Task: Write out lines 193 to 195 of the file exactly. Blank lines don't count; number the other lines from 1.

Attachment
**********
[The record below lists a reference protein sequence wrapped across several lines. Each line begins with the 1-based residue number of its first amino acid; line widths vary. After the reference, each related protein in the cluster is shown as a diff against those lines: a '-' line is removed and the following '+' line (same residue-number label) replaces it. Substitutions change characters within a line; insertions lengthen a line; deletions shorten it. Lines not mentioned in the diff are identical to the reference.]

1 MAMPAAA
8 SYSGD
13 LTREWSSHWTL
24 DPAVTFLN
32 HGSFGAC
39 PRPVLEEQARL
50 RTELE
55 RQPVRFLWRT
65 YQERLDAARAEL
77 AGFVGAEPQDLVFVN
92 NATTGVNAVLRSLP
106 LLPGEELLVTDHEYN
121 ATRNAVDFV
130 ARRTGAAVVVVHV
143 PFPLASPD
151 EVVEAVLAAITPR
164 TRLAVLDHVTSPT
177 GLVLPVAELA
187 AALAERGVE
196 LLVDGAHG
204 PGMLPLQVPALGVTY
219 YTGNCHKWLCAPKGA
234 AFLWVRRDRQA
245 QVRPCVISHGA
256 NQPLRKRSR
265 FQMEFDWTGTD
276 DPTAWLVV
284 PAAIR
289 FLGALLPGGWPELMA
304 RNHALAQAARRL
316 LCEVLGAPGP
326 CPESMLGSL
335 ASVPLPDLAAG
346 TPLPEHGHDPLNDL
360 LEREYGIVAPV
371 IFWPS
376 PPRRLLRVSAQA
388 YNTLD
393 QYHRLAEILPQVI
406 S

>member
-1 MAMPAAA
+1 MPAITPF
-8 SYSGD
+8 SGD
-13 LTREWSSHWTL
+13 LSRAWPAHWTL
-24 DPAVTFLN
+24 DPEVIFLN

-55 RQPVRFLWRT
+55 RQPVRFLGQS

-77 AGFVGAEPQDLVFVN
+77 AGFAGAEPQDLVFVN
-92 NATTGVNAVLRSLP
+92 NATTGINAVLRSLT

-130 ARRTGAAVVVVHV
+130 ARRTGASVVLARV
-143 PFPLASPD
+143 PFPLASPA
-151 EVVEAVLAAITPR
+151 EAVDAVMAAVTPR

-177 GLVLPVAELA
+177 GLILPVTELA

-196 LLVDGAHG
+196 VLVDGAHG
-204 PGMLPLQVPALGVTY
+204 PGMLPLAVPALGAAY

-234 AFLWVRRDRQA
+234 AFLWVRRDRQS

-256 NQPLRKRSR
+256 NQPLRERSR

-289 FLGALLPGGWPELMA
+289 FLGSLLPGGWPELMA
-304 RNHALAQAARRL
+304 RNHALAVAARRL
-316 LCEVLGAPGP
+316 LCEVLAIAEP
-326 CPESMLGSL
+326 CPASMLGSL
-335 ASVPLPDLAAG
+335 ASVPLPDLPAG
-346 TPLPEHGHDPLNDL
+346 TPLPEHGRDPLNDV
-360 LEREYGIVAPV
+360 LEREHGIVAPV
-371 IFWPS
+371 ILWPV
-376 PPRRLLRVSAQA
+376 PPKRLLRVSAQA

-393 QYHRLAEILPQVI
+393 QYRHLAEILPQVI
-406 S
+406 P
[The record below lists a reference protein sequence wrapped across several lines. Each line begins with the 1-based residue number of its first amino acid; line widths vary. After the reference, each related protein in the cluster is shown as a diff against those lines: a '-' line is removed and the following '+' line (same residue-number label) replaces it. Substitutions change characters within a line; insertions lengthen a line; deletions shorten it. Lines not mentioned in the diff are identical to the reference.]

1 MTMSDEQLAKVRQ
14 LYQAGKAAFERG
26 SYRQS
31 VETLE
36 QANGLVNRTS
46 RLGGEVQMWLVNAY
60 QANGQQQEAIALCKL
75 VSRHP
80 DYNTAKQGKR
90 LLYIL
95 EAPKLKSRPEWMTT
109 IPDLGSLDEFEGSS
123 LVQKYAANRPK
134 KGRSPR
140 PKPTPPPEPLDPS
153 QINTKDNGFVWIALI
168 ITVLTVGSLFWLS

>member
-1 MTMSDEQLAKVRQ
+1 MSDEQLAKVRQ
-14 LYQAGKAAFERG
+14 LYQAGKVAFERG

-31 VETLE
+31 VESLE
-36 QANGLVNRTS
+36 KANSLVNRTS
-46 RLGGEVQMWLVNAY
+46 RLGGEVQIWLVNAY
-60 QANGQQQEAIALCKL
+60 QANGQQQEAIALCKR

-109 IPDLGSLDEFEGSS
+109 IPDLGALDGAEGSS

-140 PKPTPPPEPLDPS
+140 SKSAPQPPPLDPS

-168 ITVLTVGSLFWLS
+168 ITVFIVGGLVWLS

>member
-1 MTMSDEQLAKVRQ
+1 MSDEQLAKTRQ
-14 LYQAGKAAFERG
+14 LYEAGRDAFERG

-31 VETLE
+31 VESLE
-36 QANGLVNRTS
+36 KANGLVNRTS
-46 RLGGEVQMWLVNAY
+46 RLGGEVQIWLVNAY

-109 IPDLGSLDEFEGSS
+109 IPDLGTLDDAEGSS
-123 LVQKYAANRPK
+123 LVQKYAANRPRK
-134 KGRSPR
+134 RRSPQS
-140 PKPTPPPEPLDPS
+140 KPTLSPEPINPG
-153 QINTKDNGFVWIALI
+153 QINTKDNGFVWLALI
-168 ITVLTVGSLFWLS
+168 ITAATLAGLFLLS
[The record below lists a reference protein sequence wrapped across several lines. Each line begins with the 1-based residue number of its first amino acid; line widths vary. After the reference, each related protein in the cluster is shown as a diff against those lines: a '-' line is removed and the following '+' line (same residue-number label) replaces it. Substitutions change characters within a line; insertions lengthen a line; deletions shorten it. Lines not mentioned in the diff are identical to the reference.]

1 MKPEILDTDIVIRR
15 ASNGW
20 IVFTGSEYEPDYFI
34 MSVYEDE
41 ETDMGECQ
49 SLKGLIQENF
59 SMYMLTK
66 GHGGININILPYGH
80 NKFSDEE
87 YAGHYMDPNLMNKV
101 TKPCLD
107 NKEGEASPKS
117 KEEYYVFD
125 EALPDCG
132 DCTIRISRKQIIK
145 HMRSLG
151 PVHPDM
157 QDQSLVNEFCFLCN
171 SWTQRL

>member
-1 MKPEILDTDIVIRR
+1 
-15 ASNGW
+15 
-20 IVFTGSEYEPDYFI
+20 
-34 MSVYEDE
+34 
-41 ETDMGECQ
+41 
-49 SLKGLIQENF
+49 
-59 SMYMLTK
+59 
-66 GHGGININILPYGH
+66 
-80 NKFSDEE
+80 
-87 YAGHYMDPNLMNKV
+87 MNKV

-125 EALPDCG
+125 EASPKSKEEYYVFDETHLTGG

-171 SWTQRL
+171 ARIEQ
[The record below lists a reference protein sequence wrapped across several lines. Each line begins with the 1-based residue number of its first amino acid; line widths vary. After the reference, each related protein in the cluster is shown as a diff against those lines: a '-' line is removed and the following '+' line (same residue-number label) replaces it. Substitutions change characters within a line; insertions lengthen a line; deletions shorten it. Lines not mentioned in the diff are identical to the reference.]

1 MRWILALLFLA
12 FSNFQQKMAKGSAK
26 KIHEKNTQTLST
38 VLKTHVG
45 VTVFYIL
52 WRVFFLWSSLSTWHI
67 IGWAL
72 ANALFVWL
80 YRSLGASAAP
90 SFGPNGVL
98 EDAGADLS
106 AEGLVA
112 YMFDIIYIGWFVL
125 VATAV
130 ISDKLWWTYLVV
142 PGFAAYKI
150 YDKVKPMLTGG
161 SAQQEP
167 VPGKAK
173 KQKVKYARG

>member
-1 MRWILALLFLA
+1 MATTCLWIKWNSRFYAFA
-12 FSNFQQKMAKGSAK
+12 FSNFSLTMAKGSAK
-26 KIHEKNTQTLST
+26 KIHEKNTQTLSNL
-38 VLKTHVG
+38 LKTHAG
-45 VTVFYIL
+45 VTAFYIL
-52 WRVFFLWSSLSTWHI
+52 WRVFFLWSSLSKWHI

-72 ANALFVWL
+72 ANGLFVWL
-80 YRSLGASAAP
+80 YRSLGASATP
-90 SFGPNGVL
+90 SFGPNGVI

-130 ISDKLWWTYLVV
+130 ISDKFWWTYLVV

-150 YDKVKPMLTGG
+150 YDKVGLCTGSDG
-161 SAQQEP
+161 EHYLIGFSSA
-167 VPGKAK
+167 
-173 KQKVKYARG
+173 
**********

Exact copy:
+80 
-87 YAGHYMDPNLMNKV
+87 MNKV